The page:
“The work that makes it through mainstream filters is only the tip of the iceberg,” he said. “Comics can be just as diverse, interesting and innovative as any other field. Sometimes it comes with corporate backing, and sometimes it comes from a very under-the-radar area.”
In addition to “Best American Comics,” Kartalopoulos teaches classes about comics at Parsons and the School of Visual Arts in New York and is working on a book examining the history of comics. He also has worked with comics festivals, including SPX: The Small Press Expo, the Museum of Comic and Cartoon Art arts festival, and the International Comic Arts Forum.
Other writers scheduled for the fall 2015 UHV/ABR Reading Series are:
Cyrus Cassells, Oct. 15 – Cassells is the author of five acclaimed books of poetry: “The Mud Actor,” “Soul Make a Path through Shouting,” “Beautiful Signor,” “More Than Peace and Cypresses” and “The Crossed-Out Swastika.” His sixth book, “The Gospel According to Wild Indigo,” is forthcoming. Cassells is a professor of English at Texas State University. Among his honors are a Lannan Literary Award, a William Carlos Williams Award and a Lambda Literary Award.
Carole Maso, Nov. 5 – Maso is the author of 10 books, including the novels “The Art Lover,” “Ava,” “Defiance” and “Mother & Child.” Her poems in prose include the 1969 book “Aureole Beauty” and the 2011 book “Beauty is Convulsive.” She also is the author of an essays book, “Break Every Rule,” and a journal of pregnancy and birth, “The Room Lit By Roses.” Maso is a professor of literary arts at Brown University in Providence, R.I.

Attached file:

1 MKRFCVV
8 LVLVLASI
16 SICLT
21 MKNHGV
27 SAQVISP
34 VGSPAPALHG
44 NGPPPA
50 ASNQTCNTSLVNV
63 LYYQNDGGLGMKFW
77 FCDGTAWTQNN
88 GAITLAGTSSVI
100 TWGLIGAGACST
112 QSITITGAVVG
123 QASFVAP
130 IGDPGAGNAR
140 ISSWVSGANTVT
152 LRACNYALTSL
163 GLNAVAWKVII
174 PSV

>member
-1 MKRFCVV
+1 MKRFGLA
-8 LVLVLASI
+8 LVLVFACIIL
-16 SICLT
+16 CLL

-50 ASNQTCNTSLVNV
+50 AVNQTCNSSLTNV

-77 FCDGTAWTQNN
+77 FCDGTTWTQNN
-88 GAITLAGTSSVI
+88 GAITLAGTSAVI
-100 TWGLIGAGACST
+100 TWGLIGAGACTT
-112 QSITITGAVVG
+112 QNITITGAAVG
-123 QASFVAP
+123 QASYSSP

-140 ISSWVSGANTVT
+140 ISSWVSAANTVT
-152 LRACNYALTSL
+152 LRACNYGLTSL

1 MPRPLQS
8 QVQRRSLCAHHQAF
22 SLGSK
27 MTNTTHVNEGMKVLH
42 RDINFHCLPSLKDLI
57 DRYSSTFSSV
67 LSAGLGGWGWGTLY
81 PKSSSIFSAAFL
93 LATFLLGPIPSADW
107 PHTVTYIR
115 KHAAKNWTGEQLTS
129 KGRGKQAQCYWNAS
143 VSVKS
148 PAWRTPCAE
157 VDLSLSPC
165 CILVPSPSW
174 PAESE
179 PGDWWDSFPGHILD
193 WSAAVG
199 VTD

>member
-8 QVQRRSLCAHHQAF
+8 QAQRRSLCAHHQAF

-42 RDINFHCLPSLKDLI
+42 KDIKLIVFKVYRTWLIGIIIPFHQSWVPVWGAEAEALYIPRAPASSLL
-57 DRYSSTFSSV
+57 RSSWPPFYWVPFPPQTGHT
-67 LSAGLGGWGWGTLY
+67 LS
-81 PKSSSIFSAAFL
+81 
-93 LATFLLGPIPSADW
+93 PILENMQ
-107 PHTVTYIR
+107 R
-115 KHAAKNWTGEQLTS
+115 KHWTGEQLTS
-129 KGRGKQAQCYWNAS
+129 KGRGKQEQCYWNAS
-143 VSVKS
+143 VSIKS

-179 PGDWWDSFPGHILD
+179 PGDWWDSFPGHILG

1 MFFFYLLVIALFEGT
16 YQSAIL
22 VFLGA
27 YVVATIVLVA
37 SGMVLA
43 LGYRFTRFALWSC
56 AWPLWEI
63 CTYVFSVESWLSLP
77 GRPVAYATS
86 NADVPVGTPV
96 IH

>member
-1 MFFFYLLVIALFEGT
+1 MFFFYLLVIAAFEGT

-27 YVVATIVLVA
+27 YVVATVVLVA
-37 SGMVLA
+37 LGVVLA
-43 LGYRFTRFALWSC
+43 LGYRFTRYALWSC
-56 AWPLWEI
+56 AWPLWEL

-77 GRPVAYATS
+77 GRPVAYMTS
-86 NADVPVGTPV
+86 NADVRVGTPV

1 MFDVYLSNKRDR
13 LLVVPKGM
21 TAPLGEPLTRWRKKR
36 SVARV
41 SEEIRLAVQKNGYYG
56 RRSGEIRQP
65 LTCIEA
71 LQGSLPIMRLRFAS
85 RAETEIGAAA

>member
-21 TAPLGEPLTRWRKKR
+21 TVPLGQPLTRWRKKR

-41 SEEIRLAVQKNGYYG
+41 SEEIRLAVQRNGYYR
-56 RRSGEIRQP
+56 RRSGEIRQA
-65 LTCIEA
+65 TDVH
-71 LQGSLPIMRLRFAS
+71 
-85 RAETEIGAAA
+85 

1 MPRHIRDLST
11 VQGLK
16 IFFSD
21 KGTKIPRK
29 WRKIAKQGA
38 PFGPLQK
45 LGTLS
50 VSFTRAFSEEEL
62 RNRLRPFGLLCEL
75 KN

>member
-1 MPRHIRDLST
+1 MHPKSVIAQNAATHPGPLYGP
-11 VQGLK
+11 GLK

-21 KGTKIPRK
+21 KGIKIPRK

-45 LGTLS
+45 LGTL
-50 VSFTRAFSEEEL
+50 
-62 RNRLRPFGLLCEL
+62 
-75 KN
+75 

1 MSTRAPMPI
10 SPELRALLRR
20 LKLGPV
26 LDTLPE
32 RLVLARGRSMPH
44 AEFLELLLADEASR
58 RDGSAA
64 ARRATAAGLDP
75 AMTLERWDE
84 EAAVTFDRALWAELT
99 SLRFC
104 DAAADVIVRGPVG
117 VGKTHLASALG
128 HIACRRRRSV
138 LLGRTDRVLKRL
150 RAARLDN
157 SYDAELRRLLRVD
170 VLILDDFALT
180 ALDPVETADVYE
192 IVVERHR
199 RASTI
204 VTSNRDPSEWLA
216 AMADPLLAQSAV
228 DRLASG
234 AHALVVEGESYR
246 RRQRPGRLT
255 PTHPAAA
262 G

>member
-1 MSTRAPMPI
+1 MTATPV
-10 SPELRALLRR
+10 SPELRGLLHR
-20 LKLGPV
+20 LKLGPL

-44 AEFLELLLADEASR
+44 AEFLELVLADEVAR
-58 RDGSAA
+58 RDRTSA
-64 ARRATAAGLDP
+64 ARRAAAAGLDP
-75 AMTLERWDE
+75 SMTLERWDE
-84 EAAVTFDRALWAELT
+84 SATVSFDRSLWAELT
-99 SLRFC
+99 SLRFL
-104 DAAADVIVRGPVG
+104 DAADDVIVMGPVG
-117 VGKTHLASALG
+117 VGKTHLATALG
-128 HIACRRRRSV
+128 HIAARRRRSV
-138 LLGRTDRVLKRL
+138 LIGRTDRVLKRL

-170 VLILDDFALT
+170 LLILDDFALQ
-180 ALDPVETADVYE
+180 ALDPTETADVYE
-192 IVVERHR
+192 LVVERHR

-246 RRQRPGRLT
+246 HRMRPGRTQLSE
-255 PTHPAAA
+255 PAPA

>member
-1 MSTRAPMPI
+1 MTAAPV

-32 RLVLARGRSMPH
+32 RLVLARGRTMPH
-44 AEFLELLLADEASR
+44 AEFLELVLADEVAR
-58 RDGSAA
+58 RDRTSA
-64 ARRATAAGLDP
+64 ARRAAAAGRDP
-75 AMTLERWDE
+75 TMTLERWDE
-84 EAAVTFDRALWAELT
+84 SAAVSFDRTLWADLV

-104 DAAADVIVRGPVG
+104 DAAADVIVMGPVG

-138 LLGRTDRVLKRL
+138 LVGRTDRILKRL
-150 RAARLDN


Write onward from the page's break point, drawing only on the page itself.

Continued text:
David Marion Wilkinson, Dec. 3 – Wilkinson is an award-winning author and screenwriter. He has written five books, including “Not Between Brothers: an Epic Novel of Texas” and “One Ranger: a Memoir.” Much of his published work has been optioned for film or TV projects. In 2015, Wilkinson appeared in the History Channel documentary “Avenging the Alamo: The Road to Texas Rising.” Wilkinson divides his time between Austin and Los Angeles. He is a member of the Texas Institute of Letters and Western Writers of America.
ABR is a nonprofit, internationally distributed literary journal published six times a year. It began in 1977, moved to UHV in 2007 and has a circulation of about 8,000. The journal specializes in reviews of works published by small presses.
For more information about the UHV/ABR Reading Series, call the ABR office at 361-570-4101 or go to www.americanbookreview.org.
The University of Houston-Victoria, located in the heart of the Coastal Bend region since 1973, offers courses leading to more than 80 academic programs in the schools of Arts & Sciences; Business Administration; and Education, Health Professions & Human Development. UHV provides face-to-face classes at its Victoria campus, as well as an instructional site in Katy, and online classes that students can take from anywhere. UHV supports the American Association of State Colleges and Universities Opportunities for All initiative to increase awareness about state colleges and universities and the important role they have in providing a high-quality and accessible education to an increasingly diverse student population, as well as contributing to regional and state economic development.